Litchfield Manufacturing Co. Advertisement
Scope and Contents
Litchfield Manufacturing Company Advertisement (1939-07-1) is a black and white advertisement featuring seven illustrations of wall and mantle clocks, their names and sizes. This item is framed and located in the Curatorial Center.
- created: 1851-1854
- Other: Date acquired: 12/06/1938
- Litchfield Manufacturing Co. (1850-1854) (Organization)
Conditions Governing Access
This collection is open for research.
Conditions Governing Use
Unpublished materials authored or otherwise produced by the creator(s) of this collection are in the public domain. There are no restrictions on use. Copyright status for other collection materials is unknown. Transmission or reproduction of materials protected by U.S. Copyright Law (Title 17, U.S.C.) beyond that allowed by fair use requires the written permission of the copyright owners. Works not in the public domain cannot be commercially exploited without permission of the copyright owners. Responsibility for any use rests exclusively with the user.
Biographical or Historical Information
The Litchfield Manufacturing Company was founded in 1850 by Dr. Josiah G. Beckwith a local physician and druggist who operated a medical practice and pharmacy on South Street in the building currently occupied by the Post Office. Beckwith acquired the property on South Street along the Bantam River that a decade earlier had been used by first Wadsworth, Lounsbury & Turner and later Julius Peck & Co. to manufacture shelf clocks. The factory building at this time measured 80 by 50 feet and was three stories high.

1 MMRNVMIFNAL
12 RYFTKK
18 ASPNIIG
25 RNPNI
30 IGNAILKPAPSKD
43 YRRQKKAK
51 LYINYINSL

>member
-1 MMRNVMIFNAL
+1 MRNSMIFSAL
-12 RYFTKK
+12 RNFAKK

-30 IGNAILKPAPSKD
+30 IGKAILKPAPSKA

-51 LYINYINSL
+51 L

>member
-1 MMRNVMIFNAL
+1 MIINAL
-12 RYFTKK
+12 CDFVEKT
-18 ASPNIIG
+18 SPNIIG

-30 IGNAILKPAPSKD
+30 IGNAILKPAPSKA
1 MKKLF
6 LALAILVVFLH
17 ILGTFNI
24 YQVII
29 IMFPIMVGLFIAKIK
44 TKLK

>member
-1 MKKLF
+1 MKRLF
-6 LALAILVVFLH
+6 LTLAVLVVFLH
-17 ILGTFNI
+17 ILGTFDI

In 1851, the Company incorporated and several investors, including circus owner P.T. Barnum, joined the Board of Directors. The Company manufactured papier-mâché goods such as small tables, card cases, fire screens, portfolios, small boxes, vases and clock cases as well as metal nails, ornamental hinges and clasps for everything from trunks to daguerreotype cases.
Trained papier-mâché workers from England and Germany were brought to Litchfield to work for the Company and train local men and women in the technique. At its peak, the factory employed over 50 people. The success was short lived however. In 1854, P.T. Barnum persuaded the board to move the factory to East Bridgeport. A year later, due to financial difficulties, the factory closed.
Note written by
1.00 Linear Feet
Language of Materials
Physical Access Requirements
Please allow for extra time to make this item available for research.
Source of Acquisition
Miss Phoebe Benton Estate through Miss Adelaide Deming
Method of Acquisition
Existence and Location of Originals
multi-part note content
- Litchfield Manufacturing Co. Advertisement
- Kathy Craughwell-Varda
- Description rules
- Describing Archives: A Content Standard
- Language of description
- Script of description